"There are actually a few main differences between gelato and ice cream. To find out, I asked Alon Balshan, owner of Alon's Bakery and Market in Atlanta, whose own gelato is quickly becoming a favorite among frozen-treat connoisseurs there.
Alon explained to me that while ice cream legally has a minimum of 10 percent fat, gelato is made with a greater proportion of whole milk to cream, so it contains more like five to seven percent fat.
But don't expect to be able to get Italian gelateria-style results by making a gelato recipe in your home ice cream machine: Alon also said that gelato is churned at a slower speed than ice cream, so it's denser because not as much air is whipped into the mixture. (Gelato contains about 25 to 30 percent air, while ice cream can contain as much as 50 percent air) Finally, while ice cream is typically served frozen, gelato is typically stored and served at a slightly warmer temperature, so it's not quite completely frozen.
As for that amazing, rich flavor, Alon says, 'Since there's not as much fat in gelato, it doesn't coat the mouth in the same way. So the flavors are more intense.' "
Most of us know this symbol of Rome, Roman history, and the Roman Empire as the Colosseum, but this was the popular name derived from the structure's proximity to a colossal statue of Nero. Its original name, The Flavian Amphitheatre, honored the family of Vespasian who began building the amphitheatre in 70 AD, the same year that his son, Titus, sacked Jerusalem. The Colosseum was finished in 80 AD by this same Titus, much of it being built with the spoils of Temple and the city of Jerusalem. The Arch of Titus was built in 81 AD by Domitian to commemorate Titus' triumph in Judea. Notice the amazing detail of the first depiction in history of the Jewish menorah being carried off by the Romans! Few if any Christians were martyred in the Colosseum, contrary to popular belief. (Alta Macadam, Blue Guide - Rome and environs)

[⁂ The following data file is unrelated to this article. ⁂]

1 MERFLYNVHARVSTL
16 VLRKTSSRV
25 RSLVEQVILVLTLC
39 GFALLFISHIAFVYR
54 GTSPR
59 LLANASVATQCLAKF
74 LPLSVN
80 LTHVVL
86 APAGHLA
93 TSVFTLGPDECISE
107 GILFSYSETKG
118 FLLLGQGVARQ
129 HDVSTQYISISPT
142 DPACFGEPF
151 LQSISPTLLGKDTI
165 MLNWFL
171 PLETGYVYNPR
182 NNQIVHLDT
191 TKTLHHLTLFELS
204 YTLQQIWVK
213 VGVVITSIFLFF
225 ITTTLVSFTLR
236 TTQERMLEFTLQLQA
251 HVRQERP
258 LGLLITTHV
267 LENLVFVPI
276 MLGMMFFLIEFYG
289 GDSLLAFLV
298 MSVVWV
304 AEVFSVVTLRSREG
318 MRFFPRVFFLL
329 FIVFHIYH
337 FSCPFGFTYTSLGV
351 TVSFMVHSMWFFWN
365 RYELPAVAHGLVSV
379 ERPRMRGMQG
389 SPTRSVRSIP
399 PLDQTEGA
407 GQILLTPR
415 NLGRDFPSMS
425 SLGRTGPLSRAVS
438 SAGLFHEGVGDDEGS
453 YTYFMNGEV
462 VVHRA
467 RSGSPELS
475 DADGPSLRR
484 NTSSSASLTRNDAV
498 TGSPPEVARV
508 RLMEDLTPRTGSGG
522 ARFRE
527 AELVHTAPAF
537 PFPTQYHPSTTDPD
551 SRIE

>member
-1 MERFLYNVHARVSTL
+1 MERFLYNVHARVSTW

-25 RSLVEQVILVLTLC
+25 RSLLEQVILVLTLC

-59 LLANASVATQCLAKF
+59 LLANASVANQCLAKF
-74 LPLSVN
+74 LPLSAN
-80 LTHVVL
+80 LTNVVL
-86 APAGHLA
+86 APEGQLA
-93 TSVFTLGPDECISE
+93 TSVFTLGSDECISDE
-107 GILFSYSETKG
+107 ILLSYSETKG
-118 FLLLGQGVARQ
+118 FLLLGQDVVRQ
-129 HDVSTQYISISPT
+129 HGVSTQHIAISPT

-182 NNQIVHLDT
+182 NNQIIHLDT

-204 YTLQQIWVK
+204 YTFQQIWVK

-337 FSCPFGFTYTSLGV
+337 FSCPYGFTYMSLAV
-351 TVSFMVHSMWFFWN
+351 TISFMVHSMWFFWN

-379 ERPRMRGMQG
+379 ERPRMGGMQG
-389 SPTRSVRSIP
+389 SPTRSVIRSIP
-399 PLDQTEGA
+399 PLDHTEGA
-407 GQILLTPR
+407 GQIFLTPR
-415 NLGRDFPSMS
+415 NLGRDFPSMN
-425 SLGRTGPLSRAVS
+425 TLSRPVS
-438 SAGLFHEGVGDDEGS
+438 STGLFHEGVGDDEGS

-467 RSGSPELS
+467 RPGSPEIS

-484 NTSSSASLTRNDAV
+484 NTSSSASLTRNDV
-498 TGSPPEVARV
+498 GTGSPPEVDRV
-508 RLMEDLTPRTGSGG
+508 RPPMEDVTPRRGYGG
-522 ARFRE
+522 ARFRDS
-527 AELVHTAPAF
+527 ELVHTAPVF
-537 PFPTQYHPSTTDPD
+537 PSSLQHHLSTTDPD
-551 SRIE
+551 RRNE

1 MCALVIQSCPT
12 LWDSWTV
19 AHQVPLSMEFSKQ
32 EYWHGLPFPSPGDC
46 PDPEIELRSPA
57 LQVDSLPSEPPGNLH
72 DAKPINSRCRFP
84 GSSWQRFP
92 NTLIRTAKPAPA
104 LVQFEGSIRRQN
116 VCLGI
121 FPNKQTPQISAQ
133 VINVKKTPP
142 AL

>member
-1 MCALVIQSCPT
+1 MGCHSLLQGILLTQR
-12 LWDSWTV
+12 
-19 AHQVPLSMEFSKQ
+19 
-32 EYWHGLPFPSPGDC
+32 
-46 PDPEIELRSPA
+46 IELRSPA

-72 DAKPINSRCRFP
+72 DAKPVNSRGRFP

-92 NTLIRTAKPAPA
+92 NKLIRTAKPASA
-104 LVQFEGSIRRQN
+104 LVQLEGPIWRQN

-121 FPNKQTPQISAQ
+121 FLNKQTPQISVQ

As the name implies in Greek, "pan" = all, and "theon" = god (s), but meaning that it was a temple built to all the pagan gods. This structure is my favorite in Rome because it is almost entirely intact since it was rebuilt and finished in 125 AD. When I go on my run in the morning I get a view overlooking the city, and I always look for the Pantheon and think about the fact that someone standing on the same hill almost 2ooo years ago would have seen the same sight! This pagan temple was the first one to be converted into a Christian church building in 609 AD. Its most striking feature is the 142' diameter dome (43.3 meters) and is a marvel of ancient architecture. Even the dome of St. Peter's Basilica, built 1300 years later, is smaller.
Apart from the gelato, the Trevi fountain is much newer than all the other sites that Sierra saw. The immense fountain was designed by Nicola Salvi in 1732 and finished 30 years later, after his death. The real bit of history to note here is that this fountain, along with those on Piazzas Spagna, Navona, and Farnese are all fed by the Acqua Vergine, an aqueduct built by Agrippa in 19 BC to deliver water to his baths! It is still functioning. There are five other ancient Roman aqueducts that are still functioning in Rome. Amazing!